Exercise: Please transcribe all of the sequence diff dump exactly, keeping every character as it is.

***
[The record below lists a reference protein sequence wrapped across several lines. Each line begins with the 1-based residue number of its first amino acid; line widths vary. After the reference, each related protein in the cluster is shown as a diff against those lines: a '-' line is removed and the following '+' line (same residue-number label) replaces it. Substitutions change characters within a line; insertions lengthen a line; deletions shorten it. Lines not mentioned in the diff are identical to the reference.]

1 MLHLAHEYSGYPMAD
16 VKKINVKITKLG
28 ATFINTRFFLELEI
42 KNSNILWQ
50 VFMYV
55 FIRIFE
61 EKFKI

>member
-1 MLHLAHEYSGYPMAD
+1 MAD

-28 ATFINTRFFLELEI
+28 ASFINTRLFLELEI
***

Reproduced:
[The record below lists a reference protein sequence wrapped across several lines. Each line begins with the 1-based residue number of its first amino acid; line widths vary. After the reference, each related protein in the cluster is shown as a diff against those lines: a '-' line is removed and the following '+' line (same residue-number label) replaces it. Substitutions change characters within a line; insertions lengthen a line; deletions shorten it. Lines not mentioned in the diff are identical to the reference.]

1 MLHLAHEYSGYPMAD
16 VKKINVKITKLG
28 ATFINTRFFLELEI
42 KNSNILWQ
50 VFMYV
55 FIRIFE
61 EKFKI

>member
-1 MLHLAHEYSGYPMAD
+1 MAD

-28 ATFINTRFFLELEI
+28 ASFINTRLFLELEI